Remember When

I just returned from my parents’ estate sale and felt inclined to share some thoughts. We tend to collect a lot of stuff in our life. Some of this stuff is the things we used everyday. Other stuff was the things we just seem to collect, tools and nick knacks and this and that stuff. Still, others are those things we can’t seem to part with as they connect us to a memory. These are the difficult ones to deal with for those who would be the sorters and cleaners of a lifetime of collecting. Do you part with them or do you ponder them and then move on? No easy decision. Do they carry the same memory for the next generation or are they just meaningful to those who have been forced to move on? I suspect and have experienced the latter.

As I wandered through the maze of furniture and tools, pictures and plates, I was overwhelmed by the memories some of the items resurrected. I will admit, that I took a few items from the pile just because they asked me to. But something else became evident to me. It wasn’t the “stuff” that was precious to me but rather the memories they invoked. So the question is, do I need to cherish the items to hold the memory or do I cherish the memory it creates? And do I need the item to invoke the memory? I think it became obvious that with or without the item, the memory will live forever and the memory is what I need to and will keep.

Bins full of bolts reminded me of a father returning from work at the plant, his lunch box full of the bolts he cleaned from the floor at the end of a long day. A day spent supporting his family. Or the cross buck saws and the memory of dad teaching us “it’s in the pull and release, not the push” as he schooled us in the “old ways.” Or the potato masher and the image of my mother preparing a holiday feast or a meal for the threshing crews. The sewing machine that pieced together the tattered knees of our denim jeans or something as simple as the “double fudge” boiler and the savored memory of seafoam candy at Christmas. Canning jars found me back in our old kitchen watching as mom and dad prepared dozens of jars filled with tomatoes and applesauce, corn relish and pickles. The aromas of the canning filling my senses. These are the memories I will keep, even as the items that reminded me are left behind. The items are just stuff and there will come the time to leave it all go. But the memories will last long after the stuff of life is gone.

One day, even mom and dad will be gone, but their lessons and their spirit will live on and surround us with loving memories every time someone says “Remember When.”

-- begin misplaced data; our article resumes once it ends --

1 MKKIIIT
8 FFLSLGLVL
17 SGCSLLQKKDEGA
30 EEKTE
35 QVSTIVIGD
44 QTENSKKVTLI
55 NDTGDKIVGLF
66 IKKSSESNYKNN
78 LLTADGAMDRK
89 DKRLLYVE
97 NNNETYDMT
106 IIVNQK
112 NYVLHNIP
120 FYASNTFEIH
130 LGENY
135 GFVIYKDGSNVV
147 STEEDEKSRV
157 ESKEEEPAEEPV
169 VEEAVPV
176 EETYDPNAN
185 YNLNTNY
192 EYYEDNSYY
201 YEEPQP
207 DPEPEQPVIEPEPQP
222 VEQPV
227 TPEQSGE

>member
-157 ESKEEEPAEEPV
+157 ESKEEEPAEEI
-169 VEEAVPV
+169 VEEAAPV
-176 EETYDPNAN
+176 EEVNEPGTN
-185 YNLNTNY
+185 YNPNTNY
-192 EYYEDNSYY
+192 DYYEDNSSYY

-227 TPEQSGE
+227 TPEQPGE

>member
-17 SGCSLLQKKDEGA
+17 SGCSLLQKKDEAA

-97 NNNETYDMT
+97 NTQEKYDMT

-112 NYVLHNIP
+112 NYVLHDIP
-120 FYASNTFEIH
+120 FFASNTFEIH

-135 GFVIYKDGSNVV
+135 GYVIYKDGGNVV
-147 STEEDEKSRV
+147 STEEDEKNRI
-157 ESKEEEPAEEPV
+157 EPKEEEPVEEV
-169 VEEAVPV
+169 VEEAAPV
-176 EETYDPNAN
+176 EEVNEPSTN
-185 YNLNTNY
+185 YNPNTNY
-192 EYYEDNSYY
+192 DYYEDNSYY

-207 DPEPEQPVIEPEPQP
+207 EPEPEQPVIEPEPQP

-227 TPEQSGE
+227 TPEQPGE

Progress and Hope

Update on the knee replacement. It has been two weeks and I am reminded by the PT people ONLY two weeks. I am ahead of schedule but have lots of muscle stretching and compression to go. Result, I have been asked to stay home for at least two more weeks after this one. When they remind me this is my new knee and the work I do on it and the time to recover will determine how good it will be, there really isn’t any argument. I have agreed to give it that time and the workout required, so now I become dependent on my coworkers and clients to understand. I must admit that it is very hard not feeling guilty but the pain reminds me that I must do it this way. Thanks to all who help me through this, by doing the rehab, cheerleading, filling in, being patient with me and for even just being able to visit.

The Healing Process

I am not usually a blogger but this experience has left me feeling a need to write. I am a service person by nature but I am humbled by the service given to me during my five day stay at the all inclusive Meriter Hospital. Along with a penthouse view of Madison from my 9th floor suite, I was treated like royalty by every nurse, doctor, CNA and physical and occupational therapist that served time during my stay. The genuine concern and caring offered by each and every one of them was humbling No matter the time, no matter the request, they were there with a smile and a touch to take care of me. Now I believe I was not high maintenance, or at least I tried not to be, but they still have to deal with a litany of whining, complaining and generally undesirable tasks that only one with a caring heart could possible undertake. On the bright side, I learned that talking about peeing and pooping is akin to “did I tell you what I did on my last vacation.” I especially want to thank the nurse, I believe it was Theresa, who performed the “pee dance” for me early one morning. Good news, it worked. At that point my catheter, aka :my little friend” was removed and my “man parts”, Deb’s definition, were no longer on display for all to see. Through all of this, these nurses and CNA’s never left you feeling embarrassed. I started the summer with a trip to Puerta Vallarta in an all exclusive resort, I have ended it in one that goes even above and beyond. Thank God for nurses with caring hearts and tender touch and oh yeah, health insurance.